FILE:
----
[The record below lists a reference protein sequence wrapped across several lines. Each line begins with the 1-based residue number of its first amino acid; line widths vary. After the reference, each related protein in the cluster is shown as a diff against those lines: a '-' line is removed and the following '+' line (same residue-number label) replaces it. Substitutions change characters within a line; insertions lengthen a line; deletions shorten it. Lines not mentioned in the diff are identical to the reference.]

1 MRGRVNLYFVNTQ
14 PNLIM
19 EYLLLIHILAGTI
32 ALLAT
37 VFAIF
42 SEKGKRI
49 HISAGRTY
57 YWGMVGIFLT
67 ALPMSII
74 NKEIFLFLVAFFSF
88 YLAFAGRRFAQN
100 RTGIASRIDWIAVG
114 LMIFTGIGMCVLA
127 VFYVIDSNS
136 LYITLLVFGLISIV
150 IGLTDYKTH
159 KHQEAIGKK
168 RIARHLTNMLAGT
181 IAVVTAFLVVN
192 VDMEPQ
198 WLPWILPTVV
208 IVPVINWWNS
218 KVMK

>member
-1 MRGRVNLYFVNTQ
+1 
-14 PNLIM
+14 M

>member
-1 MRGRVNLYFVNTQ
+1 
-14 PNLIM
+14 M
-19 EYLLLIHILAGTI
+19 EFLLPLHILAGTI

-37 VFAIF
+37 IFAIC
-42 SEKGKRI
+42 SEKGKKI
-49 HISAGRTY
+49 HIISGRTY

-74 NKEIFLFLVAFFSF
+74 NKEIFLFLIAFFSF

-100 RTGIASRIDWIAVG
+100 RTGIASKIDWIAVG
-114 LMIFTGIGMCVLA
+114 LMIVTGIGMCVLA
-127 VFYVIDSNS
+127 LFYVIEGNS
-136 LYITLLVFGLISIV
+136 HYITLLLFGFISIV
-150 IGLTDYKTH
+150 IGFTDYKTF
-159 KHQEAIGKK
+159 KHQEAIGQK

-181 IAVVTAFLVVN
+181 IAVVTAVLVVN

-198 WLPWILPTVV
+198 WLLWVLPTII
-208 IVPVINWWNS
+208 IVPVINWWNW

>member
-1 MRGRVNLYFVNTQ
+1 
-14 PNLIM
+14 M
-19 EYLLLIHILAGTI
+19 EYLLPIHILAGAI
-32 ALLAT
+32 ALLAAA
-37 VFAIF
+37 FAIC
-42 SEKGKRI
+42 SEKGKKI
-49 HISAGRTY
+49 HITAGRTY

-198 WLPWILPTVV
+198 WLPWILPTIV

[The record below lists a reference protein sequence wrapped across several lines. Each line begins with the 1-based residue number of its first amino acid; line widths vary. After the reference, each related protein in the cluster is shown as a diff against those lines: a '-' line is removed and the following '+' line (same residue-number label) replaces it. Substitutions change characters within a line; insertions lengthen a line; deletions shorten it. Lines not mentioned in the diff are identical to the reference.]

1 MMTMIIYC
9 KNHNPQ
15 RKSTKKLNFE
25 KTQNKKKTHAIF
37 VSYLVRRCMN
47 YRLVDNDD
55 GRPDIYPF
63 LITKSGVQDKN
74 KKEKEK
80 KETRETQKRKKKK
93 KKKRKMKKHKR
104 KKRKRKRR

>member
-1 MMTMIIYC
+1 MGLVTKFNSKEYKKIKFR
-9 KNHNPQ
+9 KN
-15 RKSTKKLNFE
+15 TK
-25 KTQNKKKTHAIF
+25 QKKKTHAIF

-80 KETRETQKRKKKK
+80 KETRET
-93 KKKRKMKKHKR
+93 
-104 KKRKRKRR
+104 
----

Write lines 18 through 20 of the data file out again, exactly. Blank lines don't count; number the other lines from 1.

159 KHQEAIGKK
168 RIARHLTNMLAGT
181 IAVVTAFLVVN